Make no mistake, band saws are dangerous pieces of machinery. They have the potential for severe injury to an operator and also the business that employs them. Many band saws are used in industrial and meat processing environments, which are already more hazardous than other workplaces. In fact, US meat workers are three times as likely to suffer a serious injury when compared to the average US worker.
What are the common band saw injuries and how can these negatively affect staff and business in several ways?
The most common band saw injuries
Bandsaw injuries most commonly occur when an operator passes a material through the bandsaw and part of their body comes into contact with the blade.
In the United States, band saw injuries represent 11.5% of all OSHA reported saw injuries from 1984-2017. To take this further, in a 10-year period from 2007-2017, over 218 OSHA reported injuries, specifically from meat band saws. Now, these are only the reported cases, there are probably more.
What are the major causes of these bandsaw injuries?
There are so many opportunities for things to go wrong when operating a band saw. Common problem areas include:
Lack of operator concentration or training
Proper training and concentration are among the most important elements to operating a bandsaw safely. However, even with the best band saw experience, fatigue is real in these industrial environments and injury risk is increased. It’s important that anyone who operates a band saw has appropriate training and/or supervision and has frequent breaks to prevent fatigue.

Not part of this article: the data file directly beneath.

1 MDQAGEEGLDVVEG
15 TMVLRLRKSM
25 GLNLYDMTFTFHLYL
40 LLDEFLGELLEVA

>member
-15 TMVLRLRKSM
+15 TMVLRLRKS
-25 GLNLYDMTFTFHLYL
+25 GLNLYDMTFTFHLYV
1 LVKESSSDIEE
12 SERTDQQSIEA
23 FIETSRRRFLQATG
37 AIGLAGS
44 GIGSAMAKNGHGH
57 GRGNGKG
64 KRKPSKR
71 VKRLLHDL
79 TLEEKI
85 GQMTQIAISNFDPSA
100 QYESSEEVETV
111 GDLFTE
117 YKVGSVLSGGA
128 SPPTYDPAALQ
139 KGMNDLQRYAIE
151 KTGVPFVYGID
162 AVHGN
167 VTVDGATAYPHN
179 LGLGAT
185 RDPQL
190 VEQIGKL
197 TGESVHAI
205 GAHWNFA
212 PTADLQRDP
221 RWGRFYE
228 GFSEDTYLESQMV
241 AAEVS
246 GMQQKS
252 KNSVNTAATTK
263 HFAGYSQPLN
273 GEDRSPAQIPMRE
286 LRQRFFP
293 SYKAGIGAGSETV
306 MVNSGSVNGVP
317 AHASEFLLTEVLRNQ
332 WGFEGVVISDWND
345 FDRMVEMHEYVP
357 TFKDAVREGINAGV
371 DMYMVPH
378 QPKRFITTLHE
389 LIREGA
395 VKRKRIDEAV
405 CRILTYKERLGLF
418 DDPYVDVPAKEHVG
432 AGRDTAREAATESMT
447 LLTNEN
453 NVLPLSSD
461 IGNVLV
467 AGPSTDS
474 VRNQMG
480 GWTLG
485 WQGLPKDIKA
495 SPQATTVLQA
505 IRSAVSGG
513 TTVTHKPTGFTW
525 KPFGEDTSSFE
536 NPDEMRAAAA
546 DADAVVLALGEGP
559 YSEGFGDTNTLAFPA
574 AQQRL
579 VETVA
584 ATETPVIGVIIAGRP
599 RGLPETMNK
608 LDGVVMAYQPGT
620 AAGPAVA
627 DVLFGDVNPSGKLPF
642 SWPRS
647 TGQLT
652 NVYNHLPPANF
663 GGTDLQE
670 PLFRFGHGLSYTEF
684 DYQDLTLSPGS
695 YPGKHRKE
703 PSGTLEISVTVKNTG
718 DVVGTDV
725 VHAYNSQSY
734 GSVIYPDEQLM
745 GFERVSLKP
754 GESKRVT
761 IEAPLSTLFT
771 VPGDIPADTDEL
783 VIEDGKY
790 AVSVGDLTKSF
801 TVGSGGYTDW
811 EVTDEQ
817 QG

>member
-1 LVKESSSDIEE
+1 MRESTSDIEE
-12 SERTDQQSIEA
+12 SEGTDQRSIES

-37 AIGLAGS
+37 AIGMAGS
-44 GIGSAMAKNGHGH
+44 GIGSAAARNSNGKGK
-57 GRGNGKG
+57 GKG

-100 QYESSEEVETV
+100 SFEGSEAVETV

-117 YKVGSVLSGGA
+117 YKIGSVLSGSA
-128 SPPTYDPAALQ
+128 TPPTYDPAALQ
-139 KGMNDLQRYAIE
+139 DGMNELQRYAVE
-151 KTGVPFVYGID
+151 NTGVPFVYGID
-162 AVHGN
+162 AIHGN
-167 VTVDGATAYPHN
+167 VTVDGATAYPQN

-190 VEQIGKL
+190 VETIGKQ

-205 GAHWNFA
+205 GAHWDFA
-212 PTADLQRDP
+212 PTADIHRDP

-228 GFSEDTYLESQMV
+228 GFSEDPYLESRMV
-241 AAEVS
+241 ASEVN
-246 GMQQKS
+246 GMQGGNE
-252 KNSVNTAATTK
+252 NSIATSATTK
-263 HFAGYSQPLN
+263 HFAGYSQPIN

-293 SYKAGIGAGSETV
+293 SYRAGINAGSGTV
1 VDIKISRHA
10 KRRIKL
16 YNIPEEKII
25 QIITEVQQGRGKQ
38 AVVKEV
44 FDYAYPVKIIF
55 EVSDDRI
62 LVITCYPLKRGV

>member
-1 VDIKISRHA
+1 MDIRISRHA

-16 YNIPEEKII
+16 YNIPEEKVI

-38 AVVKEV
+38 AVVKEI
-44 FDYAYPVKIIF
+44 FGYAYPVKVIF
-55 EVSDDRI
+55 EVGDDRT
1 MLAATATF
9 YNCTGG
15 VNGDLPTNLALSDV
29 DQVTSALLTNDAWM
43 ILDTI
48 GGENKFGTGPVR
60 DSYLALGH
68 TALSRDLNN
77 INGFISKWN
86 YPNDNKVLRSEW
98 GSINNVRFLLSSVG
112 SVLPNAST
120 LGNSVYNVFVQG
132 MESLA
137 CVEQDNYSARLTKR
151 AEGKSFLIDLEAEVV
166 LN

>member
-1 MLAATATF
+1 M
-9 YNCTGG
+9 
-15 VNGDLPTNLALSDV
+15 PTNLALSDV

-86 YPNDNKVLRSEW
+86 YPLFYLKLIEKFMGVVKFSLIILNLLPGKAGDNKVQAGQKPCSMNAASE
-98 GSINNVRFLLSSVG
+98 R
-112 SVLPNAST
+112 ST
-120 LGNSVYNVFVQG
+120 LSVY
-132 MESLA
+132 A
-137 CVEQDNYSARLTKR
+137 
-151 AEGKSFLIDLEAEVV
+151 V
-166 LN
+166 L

Dull blades and missing teeth
While it might seem more dangerous to have a sharper blade, it means less pushing and kickback to the operator. When the blade is sharp and in good condition, there’s less resistance and a chance of injury.
Non appropriate uniform/attire/PPE
Of course, this could fall under lack of training, but if the operator is wearing loose clothing, jewelry, or other non-appropriate band saw attire, these could get caught in the blade and cause serious injury.
No safety features on band saw or failing to use them
Safety features like visual and contact sensing technology help prevent serious injury. Without them, the responsibility to prevent injury is placed only on the operator.
If any of the above issues occur, like an operator losing focus, wearing the wrong clothing, or the band saw having dull blades, safety features can be that last line of defense.
How these injuries affect business
When an operator injures themself at work, it becomes a stressful situation for everyone involved. Aside from the health risks to the operator, there are many implications to business including:
- Medical costs
- Missed time from work
- Rehabilitation costs
- Insurance costs
- Potential OSHA fines
- Legal costs
Aside from the initial financial burdens, there is also the case of reduced productivity, worker retention, and business reputation.
Some businesses may try to cut corners on their band saw H&S to reduce cost, however, the cost to deal with an injured worker is often far greater than the cost of prevention.
The importance of safety band saws in preventing injuries
It can’t be stated enough that safety band saws are one of the best ways to prevent most of these band saw injuries. A meat processing plant near Invercargill, New Zealand, had its first year without any band saw injuries, thanks to the full rollout of the Guardian Band saw system.
Prior to using this safety band saw, they were experiencing one to two band saw-related injuries a year. The Guardian Band saw’s patented multi-view camera vision system can register a saw operator’s blue gloves in 3D. The system detects a safety zone around and up the full cutting height of the band saw blade.
So, the bottom line is band saws are dangerous pieces of equipment that can lead to severe injury and business detriment. How much time and money can you afford to lose from band saw injuries?
Get in contact with the team at Guardian to discuss your plant’s unique needs.